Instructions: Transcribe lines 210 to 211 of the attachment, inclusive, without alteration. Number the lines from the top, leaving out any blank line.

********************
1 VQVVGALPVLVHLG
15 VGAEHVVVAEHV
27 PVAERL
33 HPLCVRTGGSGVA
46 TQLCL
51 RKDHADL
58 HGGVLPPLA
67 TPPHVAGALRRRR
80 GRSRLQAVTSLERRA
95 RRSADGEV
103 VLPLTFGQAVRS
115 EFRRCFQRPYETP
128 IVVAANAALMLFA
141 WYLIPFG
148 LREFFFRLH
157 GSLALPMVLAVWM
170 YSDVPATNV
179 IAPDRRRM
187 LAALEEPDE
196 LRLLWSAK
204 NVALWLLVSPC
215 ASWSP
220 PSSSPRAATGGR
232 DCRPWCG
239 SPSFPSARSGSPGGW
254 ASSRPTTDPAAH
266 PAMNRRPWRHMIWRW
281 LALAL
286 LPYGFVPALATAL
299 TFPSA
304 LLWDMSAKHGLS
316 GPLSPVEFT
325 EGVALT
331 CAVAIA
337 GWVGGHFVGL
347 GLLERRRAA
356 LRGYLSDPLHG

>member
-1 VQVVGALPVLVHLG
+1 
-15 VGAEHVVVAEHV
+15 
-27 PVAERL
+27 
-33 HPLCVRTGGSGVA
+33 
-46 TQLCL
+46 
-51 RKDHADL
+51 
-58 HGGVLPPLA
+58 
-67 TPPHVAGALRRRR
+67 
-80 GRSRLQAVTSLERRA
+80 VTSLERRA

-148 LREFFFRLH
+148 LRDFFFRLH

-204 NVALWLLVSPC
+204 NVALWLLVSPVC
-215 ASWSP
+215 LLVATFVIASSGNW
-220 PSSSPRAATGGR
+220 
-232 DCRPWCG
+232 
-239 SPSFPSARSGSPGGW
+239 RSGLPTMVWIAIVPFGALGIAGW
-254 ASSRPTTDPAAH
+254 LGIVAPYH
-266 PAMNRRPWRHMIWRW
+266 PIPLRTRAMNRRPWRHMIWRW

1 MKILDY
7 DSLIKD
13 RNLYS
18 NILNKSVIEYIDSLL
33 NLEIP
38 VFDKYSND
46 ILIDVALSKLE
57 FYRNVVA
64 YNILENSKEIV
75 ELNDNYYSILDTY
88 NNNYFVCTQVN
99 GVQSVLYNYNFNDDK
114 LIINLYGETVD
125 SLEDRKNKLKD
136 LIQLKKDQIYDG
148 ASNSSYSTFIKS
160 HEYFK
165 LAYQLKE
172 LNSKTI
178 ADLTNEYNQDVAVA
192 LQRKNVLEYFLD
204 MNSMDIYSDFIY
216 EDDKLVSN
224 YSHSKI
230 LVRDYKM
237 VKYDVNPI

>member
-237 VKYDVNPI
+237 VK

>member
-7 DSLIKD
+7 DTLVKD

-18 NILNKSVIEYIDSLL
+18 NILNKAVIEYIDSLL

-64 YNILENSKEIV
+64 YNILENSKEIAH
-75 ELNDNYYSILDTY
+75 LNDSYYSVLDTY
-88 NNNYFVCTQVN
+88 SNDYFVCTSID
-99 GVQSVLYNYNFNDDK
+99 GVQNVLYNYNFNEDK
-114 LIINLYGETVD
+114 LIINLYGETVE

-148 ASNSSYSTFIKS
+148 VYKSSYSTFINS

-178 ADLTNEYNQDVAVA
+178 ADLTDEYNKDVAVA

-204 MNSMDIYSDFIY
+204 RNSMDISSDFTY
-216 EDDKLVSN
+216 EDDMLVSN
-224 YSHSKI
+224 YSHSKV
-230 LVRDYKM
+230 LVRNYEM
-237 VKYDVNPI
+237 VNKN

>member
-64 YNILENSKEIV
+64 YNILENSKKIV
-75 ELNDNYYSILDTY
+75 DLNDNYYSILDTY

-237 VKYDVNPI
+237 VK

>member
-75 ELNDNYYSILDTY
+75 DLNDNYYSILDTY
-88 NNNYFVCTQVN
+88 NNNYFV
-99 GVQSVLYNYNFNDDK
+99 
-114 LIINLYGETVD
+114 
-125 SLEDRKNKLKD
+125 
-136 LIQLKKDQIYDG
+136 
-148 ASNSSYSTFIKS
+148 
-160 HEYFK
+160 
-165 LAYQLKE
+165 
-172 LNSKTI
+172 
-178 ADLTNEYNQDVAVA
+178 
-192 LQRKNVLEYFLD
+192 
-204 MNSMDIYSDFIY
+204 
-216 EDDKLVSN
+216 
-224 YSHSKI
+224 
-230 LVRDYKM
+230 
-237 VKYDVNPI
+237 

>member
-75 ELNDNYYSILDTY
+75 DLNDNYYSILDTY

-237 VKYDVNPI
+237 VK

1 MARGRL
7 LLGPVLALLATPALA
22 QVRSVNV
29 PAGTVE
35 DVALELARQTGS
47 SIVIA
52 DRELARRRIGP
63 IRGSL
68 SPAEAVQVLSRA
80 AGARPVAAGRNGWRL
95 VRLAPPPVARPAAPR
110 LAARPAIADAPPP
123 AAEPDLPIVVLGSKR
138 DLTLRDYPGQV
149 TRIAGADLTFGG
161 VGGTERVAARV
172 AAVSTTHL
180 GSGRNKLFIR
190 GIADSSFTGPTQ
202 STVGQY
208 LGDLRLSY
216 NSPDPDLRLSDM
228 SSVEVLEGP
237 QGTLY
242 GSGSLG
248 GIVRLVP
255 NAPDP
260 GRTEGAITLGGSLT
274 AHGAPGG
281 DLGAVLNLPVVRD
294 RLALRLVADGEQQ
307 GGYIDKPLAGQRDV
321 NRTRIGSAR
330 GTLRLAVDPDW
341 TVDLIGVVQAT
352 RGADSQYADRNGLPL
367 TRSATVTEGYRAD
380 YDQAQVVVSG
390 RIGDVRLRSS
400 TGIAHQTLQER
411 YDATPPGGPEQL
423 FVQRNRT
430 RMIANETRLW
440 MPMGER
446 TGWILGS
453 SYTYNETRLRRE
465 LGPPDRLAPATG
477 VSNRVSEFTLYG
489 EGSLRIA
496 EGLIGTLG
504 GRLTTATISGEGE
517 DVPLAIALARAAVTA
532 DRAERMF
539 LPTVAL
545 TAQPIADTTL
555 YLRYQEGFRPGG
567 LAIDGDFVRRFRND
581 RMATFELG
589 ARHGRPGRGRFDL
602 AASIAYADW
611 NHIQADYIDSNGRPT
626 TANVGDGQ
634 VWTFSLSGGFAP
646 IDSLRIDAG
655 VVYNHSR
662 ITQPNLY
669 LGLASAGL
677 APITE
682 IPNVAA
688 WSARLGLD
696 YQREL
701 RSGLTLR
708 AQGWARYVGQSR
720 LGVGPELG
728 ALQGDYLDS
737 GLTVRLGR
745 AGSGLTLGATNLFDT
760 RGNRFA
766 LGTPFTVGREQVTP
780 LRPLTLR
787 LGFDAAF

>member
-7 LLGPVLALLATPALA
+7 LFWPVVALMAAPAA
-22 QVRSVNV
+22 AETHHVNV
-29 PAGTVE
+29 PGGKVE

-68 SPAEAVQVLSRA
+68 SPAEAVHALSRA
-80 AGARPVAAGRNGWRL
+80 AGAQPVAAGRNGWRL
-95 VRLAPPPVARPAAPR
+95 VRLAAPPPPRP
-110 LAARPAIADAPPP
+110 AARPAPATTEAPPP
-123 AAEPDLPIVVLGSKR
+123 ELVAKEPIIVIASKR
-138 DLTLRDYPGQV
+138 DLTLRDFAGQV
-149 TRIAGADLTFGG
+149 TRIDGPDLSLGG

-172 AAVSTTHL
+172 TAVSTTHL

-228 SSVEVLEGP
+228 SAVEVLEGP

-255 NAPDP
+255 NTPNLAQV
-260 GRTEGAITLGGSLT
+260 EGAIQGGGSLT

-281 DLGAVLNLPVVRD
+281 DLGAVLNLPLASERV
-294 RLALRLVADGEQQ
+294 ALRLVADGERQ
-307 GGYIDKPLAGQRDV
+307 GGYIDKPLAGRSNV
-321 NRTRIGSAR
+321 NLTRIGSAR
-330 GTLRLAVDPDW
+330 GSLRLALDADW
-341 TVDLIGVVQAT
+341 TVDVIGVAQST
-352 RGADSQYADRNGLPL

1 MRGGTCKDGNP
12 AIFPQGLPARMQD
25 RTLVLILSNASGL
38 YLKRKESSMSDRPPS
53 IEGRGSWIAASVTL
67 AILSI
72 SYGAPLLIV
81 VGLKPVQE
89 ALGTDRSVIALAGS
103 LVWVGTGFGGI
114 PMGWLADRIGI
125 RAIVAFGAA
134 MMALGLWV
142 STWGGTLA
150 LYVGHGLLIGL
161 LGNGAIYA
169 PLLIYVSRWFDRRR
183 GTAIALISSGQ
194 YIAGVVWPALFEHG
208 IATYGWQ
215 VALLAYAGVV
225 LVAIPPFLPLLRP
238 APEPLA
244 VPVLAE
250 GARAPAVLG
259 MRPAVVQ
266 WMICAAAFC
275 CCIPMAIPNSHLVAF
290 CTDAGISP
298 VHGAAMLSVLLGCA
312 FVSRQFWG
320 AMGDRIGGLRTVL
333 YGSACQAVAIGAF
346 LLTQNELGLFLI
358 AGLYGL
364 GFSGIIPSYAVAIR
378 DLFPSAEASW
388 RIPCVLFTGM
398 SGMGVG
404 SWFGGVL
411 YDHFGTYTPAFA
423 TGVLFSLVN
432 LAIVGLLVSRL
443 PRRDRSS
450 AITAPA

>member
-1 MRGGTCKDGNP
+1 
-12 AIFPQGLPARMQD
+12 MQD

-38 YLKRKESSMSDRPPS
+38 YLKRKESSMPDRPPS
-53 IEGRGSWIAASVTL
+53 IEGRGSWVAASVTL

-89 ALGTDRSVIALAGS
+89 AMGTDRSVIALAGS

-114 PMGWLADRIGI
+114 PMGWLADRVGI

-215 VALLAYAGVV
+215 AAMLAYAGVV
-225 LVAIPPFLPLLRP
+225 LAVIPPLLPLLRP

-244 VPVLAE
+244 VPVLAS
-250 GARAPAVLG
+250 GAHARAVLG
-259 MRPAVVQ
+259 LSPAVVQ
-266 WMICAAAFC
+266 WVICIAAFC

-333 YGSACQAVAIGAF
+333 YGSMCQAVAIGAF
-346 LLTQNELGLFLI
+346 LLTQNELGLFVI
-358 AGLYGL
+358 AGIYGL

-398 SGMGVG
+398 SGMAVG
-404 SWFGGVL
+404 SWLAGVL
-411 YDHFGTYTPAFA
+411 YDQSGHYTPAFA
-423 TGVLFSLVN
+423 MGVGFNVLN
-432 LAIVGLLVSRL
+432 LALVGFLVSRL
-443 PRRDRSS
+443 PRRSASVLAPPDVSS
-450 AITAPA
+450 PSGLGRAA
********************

321 NRTRIGSAR
330 GTLRLAVDPDW